For the record, I disagree with this take from the Minneapolis Star Tribune: I hated Atlanta for about two seasons (at most) after the demoralizing 1998 NFC Championship game outcome. (However, I still hate the “Saints”…)
The Atlanta Falcons, leading by a touchdown (and two-point conversion) 28-20 in Sunday’s Super Bowl, reached the New England 22-yard-line with less than 5 minutes to play after a remarkable catch by Julio Jones along the sidelines. At that point, all Atlanta *probably had to do, at the very worst, was run a few plays that didn’t lose yardage, attempt a reasonable field goal using a pretty much automatic kicker, and watch the time melt away while New England pushed uphill in desperation against a two-score deficit. If that set-up sounds familiar, dear Vikings fans, it should. Eighteen years ago in the NFC title game, the Vikings led these very same Falcons by almost exactly the same score (27-20) and pushed into Atlanta territory in the closing minutes *probably needing just a field goal from a very accurate kicker to salt the game away. (*Probably in both cases because you never know, but still). And, of course, we know what happened in next in both cases. Last night, Atlanta ran a series of plays that pushed the ball backwards — a sack and a penalty being the most damaging — and got driven out of field goal range. Instead of a Matt Bryant try — he missed just three field goals all year, and only one from inside 50 yards — the Falcons punted. New England predictably took that gift, marched down the field and tied the game. The Patriots then won in overtime. In the NFC title game following the 1998 season, Gary Anderson — who hadn’t missed a field goal all season, a fact that is seared into our brains and adds to the pain — missed his try wide left. Atlanta used that gift to march down the field and predictably tie the game. The Falcons then won in overtime. Vikings fans who secretly (or openly) have been wishing for some sort of revenge for that moment 18 years ago found it Sunday, albeit courtesy of a Patriots team that plenty of fans love to hate.
The Daily Norseman‘s Ted Glover offers words of comfort to ailing Falcons fans:
Not a lot of fanbases could mentally process what happened to the Falcons and come out sane on the other end. Vikings fans have been doing it since the 1960’s. And we’re here to help
Dear Falcons Fans,
Hi. I’m kind of at a loss for words for you guys, but I want you guys to know that you’re not alone. As Vikings fans, we’ve been there. Yes, every year one team loses the Super Bowl, and it sucks, but rarely is a loss this brutal, a collapse this complete; a disbelief this consuming that leaves you in a stupor. And right now it’s a feeling you don’t think you’ll ever get over. You’ve probably even considered cheering for another team after last night.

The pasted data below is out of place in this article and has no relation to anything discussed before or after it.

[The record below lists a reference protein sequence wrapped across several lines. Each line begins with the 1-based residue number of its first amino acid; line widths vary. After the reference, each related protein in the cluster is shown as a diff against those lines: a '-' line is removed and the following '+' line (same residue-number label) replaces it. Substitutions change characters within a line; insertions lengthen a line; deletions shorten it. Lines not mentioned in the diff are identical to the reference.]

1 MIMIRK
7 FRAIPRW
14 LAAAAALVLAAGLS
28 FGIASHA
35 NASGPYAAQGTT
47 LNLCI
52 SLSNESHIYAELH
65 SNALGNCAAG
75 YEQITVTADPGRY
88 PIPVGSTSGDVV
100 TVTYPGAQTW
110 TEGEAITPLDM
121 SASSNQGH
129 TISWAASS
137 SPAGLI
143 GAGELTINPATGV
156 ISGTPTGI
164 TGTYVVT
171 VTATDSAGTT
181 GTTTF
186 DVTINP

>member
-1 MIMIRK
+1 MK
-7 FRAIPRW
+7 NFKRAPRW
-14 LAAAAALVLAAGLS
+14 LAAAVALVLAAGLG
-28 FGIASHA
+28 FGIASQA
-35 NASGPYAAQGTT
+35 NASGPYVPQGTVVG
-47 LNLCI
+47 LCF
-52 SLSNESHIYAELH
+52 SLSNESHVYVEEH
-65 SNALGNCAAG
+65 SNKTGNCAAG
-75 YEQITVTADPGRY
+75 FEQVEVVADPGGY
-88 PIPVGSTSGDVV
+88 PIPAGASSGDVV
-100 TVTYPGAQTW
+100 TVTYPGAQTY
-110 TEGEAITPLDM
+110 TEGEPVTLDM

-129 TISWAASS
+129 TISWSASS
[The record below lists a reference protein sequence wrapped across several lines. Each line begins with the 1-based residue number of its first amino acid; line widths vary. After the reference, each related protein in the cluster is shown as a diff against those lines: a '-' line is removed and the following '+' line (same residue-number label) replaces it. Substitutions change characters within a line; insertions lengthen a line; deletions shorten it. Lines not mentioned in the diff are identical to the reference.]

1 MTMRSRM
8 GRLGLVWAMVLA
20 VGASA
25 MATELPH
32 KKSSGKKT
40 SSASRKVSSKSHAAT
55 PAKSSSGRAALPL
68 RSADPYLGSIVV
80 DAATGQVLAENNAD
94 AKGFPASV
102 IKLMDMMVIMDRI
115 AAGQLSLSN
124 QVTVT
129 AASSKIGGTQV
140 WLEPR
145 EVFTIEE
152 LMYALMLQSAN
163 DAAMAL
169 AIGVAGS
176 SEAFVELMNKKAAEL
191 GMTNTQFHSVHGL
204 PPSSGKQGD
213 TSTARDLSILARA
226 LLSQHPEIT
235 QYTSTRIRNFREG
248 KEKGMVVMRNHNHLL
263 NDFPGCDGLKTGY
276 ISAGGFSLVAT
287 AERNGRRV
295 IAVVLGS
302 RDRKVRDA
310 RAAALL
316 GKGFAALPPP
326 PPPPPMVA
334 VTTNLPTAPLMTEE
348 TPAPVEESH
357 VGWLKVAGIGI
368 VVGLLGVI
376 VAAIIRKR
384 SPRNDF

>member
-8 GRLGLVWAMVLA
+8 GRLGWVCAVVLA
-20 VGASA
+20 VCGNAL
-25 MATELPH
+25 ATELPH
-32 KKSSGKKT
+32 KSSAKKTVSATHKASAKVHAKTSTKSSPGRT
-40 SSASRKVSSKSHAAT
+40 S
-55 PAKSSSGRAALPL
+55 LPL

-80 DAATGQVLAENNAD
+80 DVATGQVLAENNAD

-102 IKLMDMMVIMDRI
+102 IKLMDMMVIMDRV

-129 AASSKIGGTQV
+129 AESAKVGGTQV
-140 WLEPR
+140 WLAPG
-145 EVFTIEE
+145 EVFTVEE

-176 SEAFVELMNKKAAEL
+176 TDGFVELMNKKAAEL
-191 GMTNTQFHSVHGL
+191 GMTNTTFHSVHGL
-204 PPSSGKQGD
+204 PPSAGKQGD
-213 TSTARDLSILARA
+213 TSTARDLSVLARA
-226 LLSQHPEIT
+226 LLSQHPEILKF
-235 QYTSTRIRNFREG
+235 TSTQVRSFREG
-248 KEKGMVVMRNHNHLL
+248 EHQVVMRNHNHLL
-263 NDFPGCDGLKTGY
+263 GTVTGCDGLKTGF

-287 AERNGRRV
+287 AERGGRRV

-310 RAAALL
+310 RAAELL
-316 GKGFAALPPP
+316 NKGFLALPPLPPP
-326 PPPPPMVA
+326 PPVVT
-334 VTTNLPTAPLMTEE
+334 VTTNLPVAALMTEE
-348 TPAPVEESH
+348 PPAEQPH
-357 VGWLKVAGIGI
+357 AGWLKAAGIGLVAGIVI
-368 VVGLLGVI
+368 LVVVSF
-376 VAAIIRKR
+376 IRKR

that’s just reactionary and stupid. You’re a Falcons fan, and you don’t change fandom because of one game. Even if that game was last night.
They say time heals all wounds. ‘They’ are wrong. Some things you will not ever get over, and this will be one of those things. And that’s okay. But time does put distance between what happened yesterday, and as the years pass, time also adds perspective, and will give you an appreciation of what was one hell of a 2016 season.
Even though there’s no way you believe that right now. I understand. I am a fan of the Minnesota Vikings, and processing sports grief is what we do. If I may have just a couple minutes of your time, I think we can help.
Right now you’re feeling a mix of grief, anger, and disbelief, and it’s all justifiable. Virtually no one blows a 25 point lead late in the third quarter, and never on football’s biggest stage. Seriously, how rare was this feat?
That’s just brutal. And in the Super Bowl. Reading that, you’re pissed off all over again, and you think back to one or two plays that, if they go the other way, you win the Super Bowl. After Julio Jones’ eleventy third ridiculous catch, all you had to do was run the ball three times, kick a FG, and it’s over.
But that didn’t happen. And the Falcons lost. And it might have been the worst loss in NFL history, certainly in Falcons history. I’m going to be brutally honest with you, and you might not want to hear this, but this game will gnaw at you for the rest of your life, and you’ll never truly get over it. Most games, yeah, eventually you move on and shrug your shoulders over.
But there are moments that you will never, ever truly put aside, and it doesn’t matter how many championships or big games your team eventually wins.